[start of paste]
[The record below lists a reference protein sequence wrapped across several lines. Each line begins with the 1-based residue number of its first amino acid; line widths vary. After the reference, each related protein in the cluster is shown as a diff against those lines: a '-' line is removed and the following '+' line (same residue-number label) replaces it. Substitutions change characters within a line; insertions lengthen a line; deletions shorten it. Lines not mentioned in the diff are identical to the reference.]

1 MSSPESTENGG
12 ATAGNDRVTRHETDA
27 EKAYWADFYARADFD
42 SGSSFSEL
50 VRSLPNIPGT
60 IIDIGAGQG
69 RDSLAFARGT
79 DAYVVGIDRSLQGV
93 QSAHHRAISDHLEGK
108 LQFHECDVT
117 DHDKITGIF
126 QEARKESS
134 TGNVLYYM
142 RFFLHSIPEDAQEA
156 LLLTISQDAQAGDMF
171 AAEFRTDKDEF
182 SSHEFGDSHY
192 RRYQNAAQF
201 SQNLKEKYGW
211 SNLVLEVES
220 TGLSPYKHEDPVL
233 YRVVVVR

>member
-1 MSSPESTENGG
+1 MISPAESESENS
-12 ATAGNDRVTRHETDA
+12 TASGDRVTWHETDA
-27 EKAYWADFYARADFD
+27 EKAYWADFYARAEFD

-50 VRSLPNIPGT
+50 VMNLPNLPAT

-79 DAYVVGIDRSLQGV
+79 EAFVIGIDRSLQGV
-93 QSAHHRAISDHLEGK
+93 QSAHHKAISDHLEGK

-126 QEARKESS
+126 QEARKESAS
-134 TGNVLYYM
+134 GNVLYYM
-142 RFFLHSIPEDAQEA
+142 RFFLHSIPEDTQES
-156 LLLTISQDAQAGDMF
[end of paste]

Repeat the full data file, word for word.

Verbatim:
[The record below lists a reference protein sequence wrapped across several lines. Each line begins with the 1-based residue number of its first amino acid; line widths vary. After the reference, each related protein in the cluster is shown as a diff against those lines: a '-' line is removed and the following '+' line (same residue-number label) replaces it. Substitutions change characters within a line; insertions lengthen a line; deletions shorten it. Lines not mentioned in the diff are identical to the reference.]

1 MSSPESTENGG
12 ATAGNDRVTRHETDA
27 EKAYWADFYARADFD
42 SGSSFSEL
50 VRSLPNIPGT
60 IIDIGAGQG
69 RDSLAFARGT
79 DAYVVGIDRSLQGV
93 QSAHHRAISDHLEGK
108 LQFHECDVT
117 DHDKITGIF
126 QEARKESS
134 TGNVLYYM
142 RFFLHSIPEDAQEA
156 LLLTISQDAQAGDMF
171 AAEFRTDKDEF
182 SSHEFGDSHY
192 RRYQNAAQF
201 SQNLKEKYGW
211 SNLVLEVES
220 TGLSPYKHEDPVL
233 YRVVVVR

>member
-1 MSSPESTENGG
+1 MISPAESESENS
-12 ATAGNDRVTRHETDA
+12 TASGDRVTWHETDA
-27 EKAYWADFYARADFD
+27 EKAYWADFYARAEFD

-50 VRSLPNIPGT
+50 VMNLPNLPAT

-79 DAYVVGIDRSLQGV
+79 EAFVIGIDRSLQGV
-93 QSAHHRAISDHLEGK
+93 QSAHHKAISDHLEGK

-126 QEARKESS
+126 QEARKESAS
-134 TGNVLYYM
+134 GNVLYYM
-142 RFFLHSIPEDAQEA
+142 RFFLHSIPEDTQES
-156 LLLTISQDAQAGDMF